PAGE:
After a few years of significant challenges, the outlook for U.S. milk producers is beginning to improve, according to a new report from CoBank. Despite projected supply increases, milk prices are poised for modest improvement in the years ahead thanks to new export opportunities and gains in processing and production efficiency, the bank said, adding that the improvement will be less dramatic and less cyclical than over the last several years.
“We’re seeing dairy farm expansions, meaning producers are hopeful that prices will increase from today’s levels,” said Ben Laine, senior economist at CoBank. “These dairies are banking on the future and on global growth. We believe that there is cause for cautious optimism given prospects for strengthened international demand and the industry’s long track record of innovation.”
CoBank said dairy processors have been hard-pressed in recent years to keep up with the strong growth in milk supply. While production has been strong around the world, that growth has slowed in recent months across most of the major milk exporting regions of the world. The U.S. has been the exception, the bank noted, adding that the size of the domestic herd has grown, as well as its efficiency in terms of milk per cow.
The U.S. Department of Agriculture (USDA) projects U.S. dairies will produce over 225 billion pounds of milk in 2020 (Figure 1), approximately 7% higher than today’s output. And domestic demand for milk and milk products will remain relatively flat, given the maturity of the U.S. consumer market, the report noted. Nonetheless, Laine said the industry is poised to benefit from overseas demand in Asia, Latin America and Africa driven by population growth and increased middle class consumption.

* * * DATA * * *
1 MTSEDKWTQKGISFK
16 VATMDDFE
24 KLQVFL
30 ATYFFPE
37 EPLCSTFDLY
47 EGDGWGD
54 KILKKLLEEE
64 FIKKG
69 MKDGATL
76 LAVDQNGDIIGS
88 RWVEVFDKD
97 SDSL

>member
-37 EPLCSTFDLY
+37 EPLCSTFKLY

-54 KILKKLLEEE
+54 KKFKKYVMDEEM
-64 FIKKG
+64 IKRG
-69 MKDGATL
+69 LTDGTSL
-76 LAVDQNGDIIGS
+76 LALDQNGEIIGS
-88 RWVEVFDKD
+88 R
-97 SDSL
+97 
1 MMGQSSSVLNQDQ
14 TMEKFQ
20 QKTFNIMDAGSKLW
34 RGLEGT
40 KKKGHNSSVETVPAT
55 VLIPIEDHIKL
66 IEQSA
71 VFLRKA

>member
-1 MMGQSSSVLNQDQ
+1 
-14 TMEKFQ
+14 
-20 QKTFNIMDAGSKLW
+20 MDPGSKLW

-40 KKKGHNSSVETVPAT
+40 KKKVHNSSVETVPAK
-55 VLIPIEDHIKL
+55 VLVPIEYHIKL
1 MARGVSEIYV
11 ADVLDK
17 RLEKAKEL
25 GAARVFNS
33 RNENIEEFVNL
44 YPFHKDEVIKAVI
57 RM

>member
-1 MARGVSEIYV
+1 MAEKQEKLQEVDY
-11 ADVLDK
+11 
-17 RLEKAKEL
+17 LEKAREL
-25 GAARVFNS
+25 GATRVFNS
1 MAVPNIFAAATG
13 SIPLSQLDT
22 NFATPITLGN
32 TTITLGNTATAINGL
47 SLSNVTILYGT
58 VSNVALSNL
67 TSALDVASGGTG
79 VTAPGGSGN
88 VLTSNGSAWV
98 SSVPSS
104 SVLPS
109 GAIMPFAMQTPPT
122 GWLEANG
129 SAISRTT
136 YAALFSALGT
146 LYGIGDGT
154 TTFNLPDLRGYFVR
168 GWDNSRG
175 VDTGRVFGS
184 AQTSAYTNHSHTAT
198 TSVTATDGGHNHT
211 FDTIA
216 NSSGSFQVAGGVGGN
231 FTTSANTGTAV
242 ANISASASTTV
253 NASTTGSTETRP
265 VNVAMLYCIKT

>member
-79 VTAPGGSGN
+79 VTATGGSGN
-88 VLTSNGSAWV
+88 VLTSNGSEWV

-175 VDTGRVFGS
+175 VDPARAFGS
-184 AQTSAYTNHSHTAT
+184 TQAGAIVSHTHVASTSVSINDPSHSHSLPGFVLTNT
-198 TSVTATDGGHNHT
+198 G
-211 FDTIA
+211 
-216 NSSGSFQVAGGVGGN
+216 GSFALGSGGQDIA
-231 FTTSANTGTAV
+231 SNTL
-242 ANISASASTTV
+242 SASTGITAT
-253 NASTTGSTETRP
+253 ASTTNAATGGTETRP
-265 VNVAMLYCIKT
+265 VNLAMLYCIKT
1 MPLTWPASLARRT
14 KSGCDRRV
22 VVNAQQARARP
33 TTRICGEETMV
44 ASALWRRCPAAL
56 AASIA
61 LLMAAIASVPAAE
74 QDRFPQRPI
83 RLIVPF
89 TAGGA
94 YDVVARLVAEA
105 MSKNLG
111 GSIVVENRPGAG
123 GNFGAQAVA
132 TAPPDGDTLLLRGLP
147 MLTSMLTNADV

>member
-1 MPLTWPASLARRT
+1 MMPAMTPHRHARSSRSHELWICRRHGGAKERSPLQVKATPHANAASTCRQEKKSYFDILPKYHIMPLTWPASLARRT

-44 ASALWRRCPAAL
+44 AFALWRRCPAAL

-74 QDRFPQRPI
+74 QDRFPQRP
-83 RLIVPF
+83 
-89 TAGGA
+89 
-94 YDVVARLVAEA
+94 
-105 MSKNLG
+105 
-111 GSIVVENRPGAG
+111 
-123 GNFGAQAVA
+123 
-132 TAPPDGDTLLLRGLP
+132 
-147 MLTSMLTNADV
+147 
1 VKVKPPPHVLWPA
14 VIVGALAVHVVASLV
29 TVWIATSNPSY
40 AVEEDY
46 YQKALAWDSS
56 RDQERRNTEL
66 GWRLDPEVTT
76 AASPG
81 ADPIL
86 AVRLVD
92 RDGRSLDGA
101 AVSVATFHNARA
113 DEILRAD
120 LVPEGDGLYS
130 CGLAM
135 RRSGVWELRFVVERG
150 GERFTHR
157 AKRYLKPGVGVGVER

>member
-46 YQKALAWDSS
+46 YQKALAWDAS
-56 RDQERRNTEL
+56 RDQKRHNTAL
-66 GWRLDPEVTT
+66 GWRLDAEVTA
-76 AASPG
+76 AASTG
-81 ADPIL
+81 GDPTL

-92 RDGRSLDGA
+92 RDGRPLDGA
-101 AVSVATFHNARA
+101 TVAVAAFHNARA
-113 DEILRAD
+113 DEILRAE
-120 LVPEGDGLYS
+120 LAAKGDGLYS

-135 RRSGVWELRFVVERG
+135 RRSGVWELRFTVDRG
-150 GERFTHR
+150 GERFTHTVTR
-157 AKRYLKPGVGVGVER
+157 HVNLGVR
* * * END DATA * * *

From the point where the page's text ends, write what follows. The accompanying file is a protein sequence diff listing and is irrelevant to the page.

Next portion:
Exports now represent about 14% of all U.S. milk production, compared to less than 8% a decade ago. That increases the amount of exposure U.S. dairies have to currency risk, geopolitical events and other unpredictable factors. “The outlook for the next several years is positive, but precarious,” Laine said.
One immediate challenge facing the industry is that processing capacity has not kept up with the growth in milk production.
“New processing plants and plant expansions over the next couple of years will provide some relief,” he said. “Meanwhile, the U.S. dairy industry must do everything it can to maintain and develop domestic demand and evolve with customers. This includes the development of innovative products to adapt to changing consumer tastes.”
Going forward, the U.S. will need to position itself strategically to be able to compete with other mature dairy producing regions, particularly the European Union, the report suggested. Additionally, the U.S. dairy industry must invest in establishing relationships within sophisticated global supply chains to further develop demand and open new markets, it added.
“Success will hinge on the ability to balance innovation in domestic products with responsiveness and competitiveness abroad,” Laine said.
U.S. dairy exports led by sales to Asia
Improved sales of nonfat dry milk/skim milk powder (NDM/SMP) to Southeast Asia and whey to China, plus a recovery in world commodity prices, led U.S exports to their highest value in 16 months, according to Alan Levitt, vice president of communications and market analysis at U.S. Dairy Export Council (USDEC). Overall export value was $426 million in October, up 5% from the depressed levels of a year ago. U.S. dairy exporters shipped 172,245 tons of milk powders, cheese, butterfat, whey and lactose in October, topping year-ago levels for the fifth straight month.